Past Reviews

Regional Reviews: Phoenix

What the Constitution Means to Me
The Phoenix Theatre Company
Review by Gil Benbrook

Also see Gil's reviews of Patti LuPone: A Life in Notes, School Girls; or, The African Mean Girls Play and The Diary of Anne Frank, Sweeney Todd: The Demon Barber of Fleet Street (School Edition)

Kate Haas
Photo by Brennan Russell
Heidi Schreck's autobiographical play What the Constitution Means to Me is a highly entertaining piece that also challenges, informs and enlightens. The play weaves together Schreck's own personal experiences with the history and complexities of the United States Constitution. Featuring a superb performance by local actress Kate Haas, the production at The Phoenix Theatre Company will most likely give you plenty of food for thought for post-show conversation, debate and contemplation.

Michelle Chin's incisive direction brings Kate Haas's portrayal of Heidi Schreck to life with an electrifying energy. Set within an American Legion Hall, we learn how Schreck participated in various competitions debating the Constitution when she was a teenager in order to win prize money to pay for college. Throughout the 100-minute play, Heidi demonstrates her love for and knowledge of the Constitution. She also makes it clear how, for more than a century after the Constitution was signed, it afforded very little protection for women, minorities, or indigenous people.

While many of the amendments to the Constitution have given rights to those groups, there have also been laws passed that have taken them away. Heidi shares intimate details of her family and her own life and manages to connect her history to the importance of the Constitution while also stressing its importance to provide equality and justice for all. With Haas speaking directly to the audience, and even stepping off the stage numerous times, Chin's staging creates a sense of immediacy and intimacy, drawing the audience into Schreck's world from the very beginning.

One of the most engaging aspects of the play is Schreck's ability to make the Constitution feel alive and relevant. She has found a way to connect her personal journey with both historical and contemporary social issues. She also shows how reproductive rights and protections for violence against women have always proven controversial and how rights for women and minorities were never specified in the Constitution. In doing so, she demonstrates how this centuries-old document continues to shape and impact our lives in profound and incredibly important ways.

As interesting as the play is, there is some unevenness to the piece as well as times when there are abrupt changes in tone. At first, it seems the play is a way for Heidi to look back at her 15-year-old self and the joy she got in these competitions, later it's a way for her to talk about how women had almost no protection in the Constitution and how violence against women has caused more women to die than those who died in all of the wars fought by Americans. Later, it's a way for the fictional Legionnaire to talk about how he's a "good man," and then it morphs again into a debate between an actual local high school student and Haas playing herself. There is a moment when the character of Heidi says that everything in the play is relevant and connected, but some of the sections seemed forced in or tangents that weren't fully fleshed out. However, as slightly unfocused as some moments are, it is still a powerful piece and an intriguing exploration of the Constitution.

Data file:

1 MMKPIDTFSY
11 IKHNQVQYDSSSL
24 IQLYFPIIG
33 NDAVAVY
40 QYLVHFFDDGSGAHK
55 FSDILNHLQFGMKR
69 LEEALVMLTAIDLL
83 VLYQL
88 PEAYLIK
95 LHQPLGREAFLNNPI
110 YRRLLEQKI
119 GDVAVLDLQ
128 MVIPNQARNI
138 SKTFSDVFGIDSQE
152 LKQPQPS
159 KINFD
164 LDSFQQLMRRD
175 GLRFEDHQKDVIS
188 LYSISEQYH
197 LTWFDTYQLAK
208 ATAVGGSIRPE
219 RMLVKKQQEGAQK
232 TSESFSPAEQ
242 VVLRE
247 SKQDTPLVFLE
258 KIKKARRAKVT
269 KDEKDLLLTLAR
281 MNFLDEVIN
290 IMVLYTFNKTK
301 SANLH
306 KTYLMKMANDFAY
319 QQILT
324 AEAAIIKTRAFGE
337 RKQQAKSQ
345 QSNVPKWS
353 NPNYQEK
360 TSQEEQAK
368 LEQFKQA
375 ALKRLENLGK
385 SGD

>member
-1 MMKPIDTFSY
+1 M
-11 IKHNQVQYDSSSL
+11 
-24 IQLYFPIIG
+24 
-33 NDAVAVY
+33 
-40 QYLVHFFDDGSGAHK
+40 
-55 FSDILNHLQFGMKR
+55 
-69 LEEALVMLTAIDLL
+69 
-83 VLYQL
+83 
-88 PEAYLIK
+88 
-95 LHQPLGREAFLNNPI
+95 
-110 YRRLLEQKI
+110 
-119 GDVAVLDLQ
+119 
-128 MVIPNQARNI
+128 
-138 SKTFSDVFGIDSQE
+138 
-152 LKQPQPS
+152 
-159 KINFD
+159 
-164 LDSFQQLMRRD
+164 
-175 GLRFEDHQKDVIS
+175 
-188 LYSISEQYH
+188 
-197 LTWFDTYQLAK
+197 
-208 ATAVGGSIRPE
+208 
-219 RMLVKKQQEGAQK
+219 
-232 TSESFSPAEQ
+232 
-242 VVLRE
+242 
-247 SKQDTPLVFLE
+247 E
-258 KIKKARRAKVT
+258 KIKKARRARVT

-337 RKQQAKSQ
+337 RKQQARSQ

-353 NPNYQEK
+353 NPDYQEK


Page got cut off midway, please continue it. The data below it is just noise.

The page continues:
Haas's performance as Schreck is fresh, authentic, and constantly engaging. She commands the stage with constant charisma and effortlessly navigates the complex emotions and ideas presented in Schreck's autobiographical play, engaging the audience with her wit, vulnerability, and keen knowledge on the subjects. With plenty of warmth, Rob Watson plays the fictionalized Legionnaire character who occasionally adds tension but also compassion to the play. The last segment of the piece is with a teenager who faces Haas in a debate on whether to keep or throw out and rewrite the constitution. Three different teenagers (Archer Todd, Kayla Treviño, Tess Willingham) alternate in this role and at the performance I attended Treviño offered a spirited and incisive performance that makes me proud on how our future, and potentially the future of the Constitution, is in the hands of such a smart and talented individual.

Whether discussing reproductive rights, immigration policy, or the rights of Indigenous peoples, Schreck's play brings a contemporary lens to the constitutional debates of the past, inviting us to consider how they inform our present and future. It's a play that's as entertaining as it is enlightening while also inviting us to reflect on our own relationship to the ideals of democracy and freedom.

What the Constitution Means to Me runs through June 16, 2024, at The Phoenix Theatre Company, 1825 N Central Avenue, Phoenix AZ. For tickets and information, please visit or call 602-254-2151.

Director: Michelle Chin
Scenic Designer: Douglas Clarke
Lighting Designer: Nathaniel White
Costume, Hair & Makeup Designer, Properties Master: Sarah Harris
Sound Designer: Chris Neumeyer
Director of Production: Karla Frederick
Stage Manager: Katherine Roll Lang
Associate Director of Production: Tyler Welden

Cast (in alphabetical order):
Heidi: Kate Haas*
Legionnaire: Rob Watson
Debaters: Kayla Treviño

*Members of Actors' Equity Association, the union of professional actors & stage managers in the U.S.